In both cases the orbit is 'stable', but nothing like the mildly perturbed ellipses that our planets enjoy.
The stars orbit eachother at about .2AU, the planet is out at .7AU. Page 11 gives a diagram, 13 has numbers: http://arxiv.org/ftp/arxiv/papers/1109/1109.3432.pdf
It should be noted that they predict that the orbits will change over time - they mention that the planet will stop eclipsing the stars at some point in the future, before returning to eclipse again after a couple of decades.
It's called Wookieepedia.
Hutts are a species that are predisposed to organised crime.
re: Binary orbit
Either it orbits, or it doesn't.
IGMC. When I get my scarf, I'll have 10 wraps.
Everyone remembers Tattooine...
... but who remembers Helliconia?
Freyr and Batalix?
I do. Aldiss' finest works, without a doubt.
It was my first thought...
...but Aldiss' finest work? The first one yes. The other two were very average.
For me his finest works are The Dark Light Years and Non-Stop. That is, of course, until he writes something better.
"Aldiss' finest works, without a doubt."
Possibly. Still bloody awful, though. First SF book I ever threw out.
Good point, I should have added a 'IMO' there. DLY is a cracking read, agreed.
It was long ago though.
and in a galaxy far far away.
Bad news for the Fermi Paradox....
Planets orbiting a binary, eh? That just made the Fermi Paradox an even bigger problem; the result of the Drake Equation just got bigger.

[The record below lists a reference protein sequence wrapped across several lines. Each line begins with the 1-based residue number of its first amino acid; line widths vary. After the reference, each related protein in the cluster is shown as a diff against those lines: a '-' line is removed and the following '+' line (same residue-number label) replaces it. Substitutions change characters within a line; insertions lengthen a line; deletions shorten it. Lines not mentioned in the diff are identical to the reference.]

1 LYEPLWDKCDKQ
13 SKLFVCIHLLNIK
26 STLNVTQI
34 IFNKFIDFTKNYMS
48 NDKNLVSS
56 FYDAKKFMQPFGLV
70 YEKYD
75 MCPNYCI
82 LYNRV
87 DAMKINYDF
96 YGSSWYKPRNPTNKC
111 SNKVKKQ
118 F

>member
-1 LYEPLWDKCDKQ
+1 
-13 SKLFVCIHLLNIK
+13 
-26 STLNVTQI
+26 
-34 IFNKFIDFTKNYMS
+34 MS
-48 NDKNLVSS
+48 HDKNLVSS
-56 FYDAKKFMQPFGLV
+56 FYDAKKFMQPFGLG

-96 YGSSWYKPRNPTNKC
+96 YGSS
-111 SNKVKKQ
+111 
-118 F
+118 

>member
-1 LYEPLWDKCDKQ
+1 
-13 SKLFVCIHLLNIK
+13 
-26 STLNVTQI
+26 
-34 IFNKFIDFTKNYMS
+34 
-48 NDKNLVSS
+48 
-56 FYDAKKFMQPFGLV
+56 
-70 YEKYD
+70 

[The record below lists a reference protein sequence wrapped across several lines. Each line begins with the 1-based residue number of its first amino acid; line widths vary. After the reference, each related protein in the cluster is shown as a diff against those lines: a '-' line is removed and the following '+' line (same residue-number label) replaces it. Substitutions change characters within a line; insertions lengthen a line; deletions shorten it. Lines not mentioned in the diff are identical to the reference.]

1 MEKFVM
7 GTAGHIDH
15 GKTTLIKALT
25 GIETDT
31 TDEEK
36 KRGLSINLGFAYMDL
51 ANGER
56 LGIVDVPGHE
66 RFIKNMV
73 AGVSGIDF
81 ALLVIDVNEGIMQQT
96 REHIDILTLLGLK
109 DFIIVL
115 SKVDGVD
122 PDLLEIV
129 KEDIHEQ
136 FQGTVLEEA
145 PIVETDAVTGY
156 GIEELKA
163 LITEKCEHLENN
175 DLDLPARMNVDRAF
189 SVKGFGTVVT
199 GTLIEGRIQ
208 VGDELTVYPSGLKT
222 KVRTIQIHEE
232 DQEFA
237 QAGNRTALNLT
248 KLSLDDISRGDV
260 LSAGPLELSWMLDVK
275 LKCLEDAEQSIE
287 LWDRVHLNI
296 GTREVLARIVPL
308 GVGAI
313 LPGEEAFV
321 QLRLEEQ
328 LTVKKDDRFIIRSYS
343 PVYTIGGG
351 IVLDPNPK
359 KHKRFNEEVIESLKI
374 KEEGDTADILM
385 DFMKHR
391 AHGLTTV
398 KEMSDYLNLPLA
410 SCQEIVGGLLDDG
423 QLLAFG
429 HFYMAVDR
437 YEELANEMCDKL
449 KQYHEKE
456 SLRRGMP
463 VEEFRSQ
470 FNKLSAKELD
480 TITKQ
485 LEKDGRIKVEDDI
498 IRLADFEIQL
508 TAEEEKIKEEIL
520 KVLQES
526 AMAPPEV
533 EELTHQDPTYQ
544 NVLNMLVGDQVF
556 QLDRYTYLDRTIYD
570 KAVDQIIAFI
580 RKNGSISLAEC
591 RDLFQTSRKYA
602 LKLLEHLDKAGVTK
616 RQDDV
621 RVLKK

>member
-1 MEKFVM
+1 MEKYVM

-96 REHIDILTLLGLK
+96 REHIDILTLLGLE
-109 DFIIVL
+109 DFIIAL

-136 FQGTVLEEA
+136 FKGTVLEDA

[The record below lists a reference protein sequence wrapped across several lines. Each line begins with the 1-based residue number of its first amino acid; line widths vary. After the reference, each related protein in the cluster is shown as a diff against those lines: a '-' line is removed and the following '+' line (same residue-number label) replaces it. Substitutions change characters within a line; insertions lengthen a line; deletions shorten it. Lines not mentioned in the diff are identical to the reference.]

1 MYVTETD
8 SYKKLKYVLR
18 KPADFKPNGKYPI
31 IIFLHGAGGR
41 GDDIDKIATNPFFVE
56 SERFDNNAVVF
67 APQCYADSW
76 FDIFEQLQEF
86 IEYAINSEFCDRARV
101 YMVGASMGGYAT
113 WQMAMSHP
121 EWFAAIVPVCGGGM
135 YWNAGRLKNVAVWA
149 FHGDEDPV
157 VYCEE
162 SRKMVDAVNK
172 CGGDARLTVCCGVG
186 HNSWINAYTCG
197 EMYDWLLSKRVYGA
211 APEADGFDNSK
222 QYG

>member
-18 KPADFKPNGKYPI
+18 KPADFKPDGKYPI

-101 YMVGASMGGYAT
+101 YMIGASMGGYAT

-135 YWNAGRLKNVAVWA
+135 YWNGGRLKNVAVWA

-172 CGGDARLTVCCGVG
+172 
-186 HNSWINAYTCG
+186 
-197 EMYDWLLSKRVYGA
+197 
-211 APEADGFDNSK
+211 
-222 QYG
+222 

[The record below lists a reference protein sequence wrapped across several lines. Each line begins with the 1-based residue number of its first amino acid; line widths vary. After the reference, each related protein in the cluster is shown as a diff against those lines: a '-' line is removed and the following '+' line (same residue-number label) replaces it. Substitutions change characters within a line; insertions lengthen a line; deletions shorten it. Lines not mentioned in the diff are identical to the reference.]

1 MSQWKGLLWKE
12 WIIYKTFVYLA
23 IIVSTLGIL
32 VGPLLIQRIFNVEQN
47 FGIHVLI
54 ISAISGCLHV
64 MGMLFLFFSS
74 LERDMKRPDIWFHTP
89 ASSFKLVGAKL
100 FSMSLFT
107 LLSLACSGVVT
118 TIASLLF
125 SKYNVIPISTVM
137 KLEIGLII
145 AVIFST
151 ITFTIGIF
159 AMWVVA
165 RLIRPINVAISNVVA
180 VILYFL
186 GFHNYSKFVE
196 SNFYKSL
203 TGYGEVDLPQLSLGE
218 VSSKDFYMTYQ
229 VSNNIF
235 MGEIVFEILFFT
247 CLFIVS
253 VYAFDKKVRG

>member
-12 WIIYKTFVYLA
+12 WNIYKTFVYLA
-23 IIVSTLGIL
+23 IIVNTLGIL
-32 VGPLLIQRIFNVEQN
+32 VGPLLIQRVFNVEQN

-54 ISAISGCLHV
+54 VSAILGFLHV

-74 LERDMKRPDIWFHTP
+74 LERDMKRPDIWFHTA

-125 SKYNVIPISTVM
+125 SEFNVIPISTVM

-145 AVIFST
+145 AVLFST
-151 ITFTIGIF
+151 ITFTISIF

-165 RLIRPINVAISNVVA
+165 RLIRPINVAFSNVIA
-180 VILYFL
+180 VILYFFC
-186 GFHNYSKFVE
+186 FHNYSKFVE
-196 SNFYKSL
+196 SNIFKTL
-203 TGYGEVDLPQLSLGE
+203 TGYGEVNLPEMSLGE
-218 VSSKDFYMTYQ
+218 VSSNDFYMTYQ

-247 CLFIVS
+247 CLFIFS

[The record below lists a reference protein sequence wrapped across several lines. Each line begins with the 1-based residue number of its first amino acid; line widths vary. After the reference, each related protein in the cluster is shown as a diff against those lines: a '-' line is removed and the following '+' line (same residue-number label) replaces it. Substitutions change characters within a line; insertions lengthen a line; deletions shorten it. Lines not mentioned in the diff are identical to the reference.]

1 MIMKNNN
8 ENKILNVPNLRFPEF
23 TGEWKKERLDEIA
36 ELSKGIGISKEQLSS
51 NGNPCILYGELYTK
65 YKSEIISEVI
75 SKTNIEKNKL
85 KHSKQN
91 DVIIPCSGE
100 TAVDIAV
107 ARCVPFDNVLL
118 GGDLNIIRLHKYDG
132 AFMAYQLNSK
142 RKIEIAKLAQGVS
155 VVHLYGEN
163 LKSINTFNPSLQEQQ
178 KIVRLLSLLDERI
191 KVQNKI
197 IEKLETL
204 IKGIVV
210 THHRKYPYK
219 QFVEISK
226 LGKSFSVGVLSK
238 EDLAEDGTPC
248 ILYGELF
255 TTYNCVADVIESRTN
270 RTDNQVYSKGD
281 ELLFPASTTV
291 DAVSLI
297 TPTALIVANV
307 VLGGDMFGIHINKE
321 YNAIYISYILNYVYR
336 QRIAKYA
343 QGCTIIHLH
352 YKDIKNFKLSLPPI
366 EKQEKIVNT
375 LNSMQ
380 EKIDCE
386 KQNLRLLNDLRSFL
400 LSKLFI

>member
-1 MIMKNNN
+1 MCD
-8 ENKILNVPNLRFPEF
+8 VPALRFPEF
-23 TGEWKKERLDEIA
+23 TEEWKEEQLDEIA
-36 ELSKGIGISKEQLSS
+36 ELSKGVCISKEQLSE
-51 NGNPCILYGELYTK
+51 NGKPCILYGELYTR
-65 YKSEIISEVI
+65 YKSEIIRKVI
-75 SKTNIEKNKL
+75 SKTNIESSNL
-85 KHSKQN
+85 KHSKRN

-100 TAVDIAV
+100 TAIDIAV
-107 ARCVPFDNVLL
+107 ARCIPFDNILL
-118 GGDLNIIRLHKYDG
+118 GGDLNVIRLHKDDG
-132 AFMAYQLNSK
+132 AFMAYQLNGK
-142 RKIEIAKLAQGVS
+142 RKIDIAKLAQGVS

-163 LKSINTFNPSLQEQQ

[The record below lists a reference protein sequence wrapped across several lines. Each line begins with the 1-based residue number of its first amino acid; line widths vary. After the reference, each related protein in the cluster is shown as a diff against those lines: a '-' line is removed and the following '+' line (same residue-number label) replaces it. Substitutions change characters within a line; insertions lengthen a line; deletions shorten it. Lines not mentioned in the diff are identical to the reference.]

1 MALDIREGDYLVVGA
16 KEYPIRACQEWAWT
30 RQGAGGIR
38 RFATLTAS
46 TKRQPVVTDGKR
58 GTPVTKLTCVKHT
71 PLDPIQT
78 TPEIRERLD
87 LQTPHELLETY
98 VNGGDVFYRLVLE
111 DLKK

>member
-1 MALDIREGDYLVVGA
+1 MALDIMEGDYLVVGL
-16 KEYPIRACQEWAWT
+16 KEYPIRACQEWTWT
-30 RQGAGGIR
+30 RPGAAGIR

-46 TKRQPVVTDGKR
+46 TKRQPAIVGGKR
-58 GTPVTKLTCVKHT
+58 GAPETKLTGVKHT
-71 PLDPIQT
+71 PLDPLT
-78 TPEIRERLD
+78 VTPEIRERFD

Where is everybody? Staying the hell away from Earth, that's for sure. I guess they are fearful of the nasty viruses we have here - religion, new agers, economists.
I see your Heliconia and raise you a Tiamat , by the way.
Cause we can safely assume that aliens, by virtue of being alien, have no disease, religion or economy.
It's because we play cricket
Both the Fermi paradox and the Drake equation are based on complete guesses/assumptions for values we simply don't know, so neither should be taken as realistically representing the possibility of extraterrestrial life.
They are just guesswork based on wild assumptions. The question can't be answered because we don't have enough evidence.
We don't even know how life starts or how likely the process is to occur, so to attempt to guess its likelihood of existing elsewhere is either pretty futile or pretty arrogant.
I know it isn't popular to point it out, but *wanting* to believe it's out there is not science; it's more like religion.
Re:"We don't even know how life starts"
Um, sorry to disagree, but I recall reading an article in a science mag about how some boffins simulated the theoretical conditions of early Earth, what with atmosphere, pressure and heat, and came away with proof that amino acids resulted from the steam bath.
Knowing that amino acids are the building blocks of life, it is easy to conclude that the conditions for creating life are not so difficult to achieve.